"Quick bite of delicious eroticism"
Reviewed by Make Kay
Posted May 15, 2017
Romance Erotica Sensual
LAST DANCE is the first book in a new series, Missed
Connections, by Jeffe Kennedy. It is a contemporary
romance, and the series features a group of five young women
sharing a house in Chicago as they begin their careers. I
know and love Kennedy best for her paranormal and fantasy
books. She also writes contemporary erotica, and LAST DANCE
is firmly in that category. This is a quick and steamy
Charlotte Emory and her four best friends call themselves
the Fabulous Five. Charley and her girlfriends have been
living by a list of Dating Rules. A potential romantic
interest must meet the progressing (not progressive!)
criteria of the rules before he can advance to the next
"round" of interaction with one of the Five in a their
dating game of elimination. I'm not a fan of Sex in the
City or things of that ilk, so I struggle to connect with
these shallow young women and their frivolous rules. I do
like the Girl Power vibe that underlies their friendships,
though, and heartily endorse their sisterhood.
Charley has a brief encounter with a mystery man and a
club. Mr. Mystery invites her for a slow dance and they
share a single melting kiss on the dance floor. She is
separated from him when the club shuts down for the night,
however, and he disappears. Charley is reduced to trying to
track him down using a Missed Connections ad. Egged on by
her friends and their rules, she manages to connect with Mr.
Mystery and yet keep him at arm's length.
There's a fun underlying puzzle to Mr. Mystery that is
teased out just so, and provides a lovely fillip to the
story. As usual for Kennedy's writing, the erotica portions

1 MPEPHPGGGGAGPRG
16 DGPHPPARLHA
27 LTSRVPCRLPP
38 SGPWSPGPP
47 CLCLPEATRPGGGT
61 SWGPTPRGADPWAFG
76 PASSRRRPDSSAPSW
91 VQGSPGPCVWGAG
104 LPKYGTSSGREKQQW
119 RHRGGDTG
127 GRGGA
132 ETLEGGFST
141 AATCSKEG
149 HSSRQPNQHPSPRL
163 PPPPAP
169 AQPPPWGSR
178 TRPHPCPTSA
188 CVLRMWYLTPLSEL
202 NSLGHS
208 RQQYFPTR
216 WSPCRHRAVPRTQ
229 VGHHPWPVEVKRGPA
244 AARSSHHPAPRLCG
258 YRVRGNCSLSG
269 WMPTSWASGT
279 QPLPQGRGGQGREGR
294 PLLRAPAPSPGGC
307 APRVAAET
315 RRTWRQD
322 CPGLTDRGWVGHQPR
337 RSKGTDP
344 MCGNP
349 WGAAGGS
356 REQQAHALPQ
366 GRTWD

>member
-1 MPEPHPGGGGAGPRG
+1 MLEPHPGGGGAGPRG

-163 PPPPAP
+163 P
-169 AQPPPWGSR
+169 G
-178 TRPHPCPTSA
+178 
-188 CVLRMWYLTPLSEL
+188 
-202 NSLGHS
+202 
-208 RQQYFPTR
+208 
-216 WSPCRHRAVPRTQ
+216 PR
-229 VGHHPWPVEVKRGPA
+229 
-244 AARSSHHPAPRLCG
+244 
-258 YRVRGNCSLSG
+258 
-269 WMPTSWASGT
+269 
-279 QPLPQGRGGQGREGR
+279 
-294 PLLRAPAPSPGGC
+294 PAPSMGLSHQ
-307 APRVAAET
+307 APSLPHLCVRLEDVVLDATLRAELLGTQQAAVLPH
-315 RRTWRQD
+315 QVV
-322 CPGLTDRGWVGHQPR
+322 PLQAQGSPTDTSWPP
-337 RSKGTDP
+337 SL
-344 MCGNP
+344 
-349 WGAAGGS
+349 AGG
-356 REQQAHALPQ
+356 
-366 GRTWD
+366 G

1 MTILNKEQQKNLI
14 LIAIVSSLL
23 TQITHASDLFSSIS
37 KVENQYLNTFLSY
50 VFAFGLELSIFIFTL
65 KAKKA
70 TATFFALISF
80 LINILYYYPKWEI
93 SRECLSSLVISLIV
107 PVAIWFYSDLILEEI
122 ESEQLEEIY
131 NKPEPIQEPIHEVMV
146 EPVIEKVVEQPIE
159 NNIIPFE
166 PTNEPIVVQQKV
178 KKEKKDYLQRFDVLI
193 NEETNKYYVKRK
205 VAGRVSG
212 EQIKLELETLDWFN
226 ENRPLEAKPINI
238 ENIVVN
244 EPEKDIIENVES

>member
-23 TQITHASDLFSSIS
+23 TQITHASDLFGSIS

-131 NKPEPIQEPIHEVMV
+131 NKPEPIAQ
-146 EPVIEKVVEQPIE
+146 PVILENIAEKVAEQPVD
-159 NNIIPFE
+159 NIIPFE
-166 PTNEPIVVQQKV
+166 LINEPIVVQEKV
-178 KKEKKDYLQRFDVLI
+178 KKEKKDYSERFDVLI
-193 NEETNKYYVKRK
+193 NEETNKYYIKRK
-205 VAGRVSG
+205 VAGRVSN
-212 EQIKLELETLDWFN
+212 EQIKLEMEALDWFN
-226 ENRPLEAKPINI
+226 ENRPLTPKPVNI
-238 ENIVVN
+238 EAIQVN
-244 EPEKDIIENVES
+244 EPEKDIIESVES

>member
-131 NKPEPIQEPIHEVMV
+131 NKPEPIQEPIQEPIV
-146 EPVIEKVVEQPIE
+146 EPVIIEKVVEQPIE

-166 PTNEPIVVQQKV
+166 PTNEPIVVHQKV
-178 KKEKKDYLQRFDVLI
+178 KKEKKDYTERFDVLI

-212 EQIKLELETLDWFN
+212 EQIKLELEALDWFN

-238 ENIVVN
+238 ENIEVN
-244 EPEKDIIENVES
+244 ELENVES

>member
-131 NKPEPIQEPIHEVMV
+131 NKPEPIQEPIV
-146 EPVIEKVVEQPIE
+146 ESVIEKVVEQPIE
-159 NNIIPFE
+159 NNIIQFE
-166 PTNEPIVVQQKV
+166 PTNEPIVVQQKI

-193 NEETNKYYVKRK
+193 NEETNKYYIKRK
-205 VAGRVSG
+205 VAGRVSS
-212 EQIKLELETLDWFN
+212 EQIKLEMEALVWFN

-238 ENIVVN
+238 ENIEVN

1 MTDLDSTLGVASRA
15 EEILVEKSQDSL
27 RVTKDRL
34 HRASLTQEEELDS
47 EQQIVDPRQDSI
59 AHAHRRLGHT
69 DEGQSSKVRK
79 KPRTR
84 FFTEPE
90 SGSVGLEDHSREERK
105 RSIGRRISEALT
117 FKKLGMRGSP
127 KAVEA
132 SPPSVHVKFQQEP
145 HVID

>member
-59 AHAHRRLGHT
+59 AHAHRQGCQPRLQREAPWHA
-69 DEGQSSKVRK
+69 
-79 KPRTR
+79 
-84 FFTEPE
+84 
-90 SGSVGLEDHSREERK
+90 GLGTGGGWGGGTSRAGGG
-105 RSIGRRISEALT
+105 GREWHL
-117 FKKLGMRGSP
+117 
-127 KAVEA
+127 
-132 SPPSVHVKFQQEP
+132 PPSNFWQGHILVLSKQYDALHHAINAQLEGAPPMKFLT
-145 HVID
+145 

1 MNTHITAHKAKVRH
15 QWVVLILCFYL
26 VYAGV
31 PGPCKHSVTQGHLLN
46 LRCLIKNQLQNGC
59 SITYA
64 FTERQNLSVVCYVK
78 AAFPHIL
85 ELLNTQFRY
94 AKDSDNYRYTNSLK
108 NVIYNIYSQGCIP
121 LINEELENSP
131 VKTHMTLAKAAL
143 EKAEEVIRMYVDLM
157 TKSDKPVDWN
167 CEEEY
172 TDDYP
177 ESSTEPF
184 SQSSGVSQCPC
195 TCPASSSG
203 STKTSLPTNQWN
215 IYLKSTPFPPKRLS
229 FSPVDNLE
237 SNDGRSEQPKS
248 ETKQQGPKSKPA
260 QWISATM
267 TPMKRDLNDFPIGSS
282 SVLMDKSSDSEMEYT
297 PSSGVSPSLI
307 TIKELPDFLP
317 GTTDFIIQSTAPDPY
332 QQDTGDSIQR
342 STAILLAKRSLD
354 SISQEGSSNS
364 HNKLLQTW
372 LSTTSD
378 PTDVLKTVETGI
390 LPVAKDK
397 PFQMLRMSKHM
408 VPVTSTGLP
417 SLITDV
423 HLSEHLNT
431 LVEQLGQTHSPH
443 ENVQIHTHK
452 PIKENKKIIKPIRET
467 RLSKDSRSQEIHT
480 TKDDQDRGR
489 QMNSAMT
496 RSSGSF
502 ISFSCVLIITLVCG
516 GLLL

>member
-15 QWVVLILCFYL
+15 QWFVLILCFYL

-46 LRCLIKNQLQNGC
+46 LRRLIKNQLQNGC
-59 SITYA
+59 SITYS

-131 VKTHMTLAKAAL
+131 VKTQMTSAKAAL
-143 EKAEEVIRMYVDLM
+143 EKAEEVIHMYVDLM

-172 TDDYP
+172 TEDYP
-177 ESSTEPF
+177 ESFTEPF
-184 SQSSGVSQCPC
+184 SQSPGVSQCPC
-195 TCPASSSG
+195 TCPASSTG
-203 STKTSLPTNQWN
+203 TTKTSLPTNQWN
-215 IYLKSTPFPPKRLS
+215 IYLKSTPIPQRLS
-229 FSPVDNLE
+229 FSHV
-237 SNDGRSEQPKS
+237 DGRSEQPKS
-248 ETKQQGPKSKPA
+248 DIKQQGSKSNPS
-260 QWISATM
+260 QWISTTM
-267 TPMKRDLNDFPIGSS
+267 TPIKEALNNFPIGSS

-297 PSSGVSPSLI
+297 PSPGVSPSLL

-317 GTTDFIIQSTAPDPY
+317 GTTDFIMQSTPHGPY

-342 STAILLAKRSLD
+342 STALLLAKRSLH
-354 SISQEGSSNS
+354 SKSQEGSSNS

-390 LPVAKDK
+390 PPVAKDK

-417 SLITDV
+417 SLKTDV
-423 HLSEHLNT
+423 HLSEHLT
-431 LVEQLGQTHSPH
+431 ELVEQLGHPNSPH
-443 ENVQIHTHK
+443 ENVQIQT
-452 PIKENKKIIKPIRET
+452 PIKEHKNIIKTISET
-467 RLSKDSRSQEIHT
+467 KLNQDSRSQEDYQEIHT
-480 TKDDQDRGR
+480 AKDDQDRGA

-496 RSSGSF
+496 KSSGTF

are well done but not overpowering. I appreciate authors
who provide solid underpinnings of a real storyline to
support the sex scenes. Mr. Mystery slowly teases Charley
into following him along the path toward a true
relationship, and because I like him, I cheer for their HEA.
Kennedy's LAST DANCE is a quick bite of delicious
It was five minutes. His hand on the small of her back.
eyes watching like there was no one else in the crowded
club. His body a breath away from hers. A kiss full of
and need and promise.
But then the stranger disappears. And Charlotte Emory
forget him. Worse, according to the dating Rules she and
four best friends swear by, all she can do is post an ad
online. No names, no numbers. Just a missed connection –
the hope he’ll meet her, and see where another dance
Except Mr. Mystery has his game, too, and he isn’t
for only one night. He tempts Charley into a daring
exploration of power, lust, and suspense, where even the
most innocent requests sound indecent…and the indecent
make her burn all night.
If she plays by the Rules, they’ll never get past teasing
each other. But rules were made to be broken…
ExcerptThe problem with martinis is, although they look and
taste fabulous—plus low carb, if done right—the steep
slope of the glass makes them easy to spill. Disaster in
Particularly on the second round.
Being a cautious sort, if only in this arena, I sipped at
mine before taking another step and used the opportunity
to survey the club’s offering of masculine company. And
to let them get a good look at me. Take the spotlight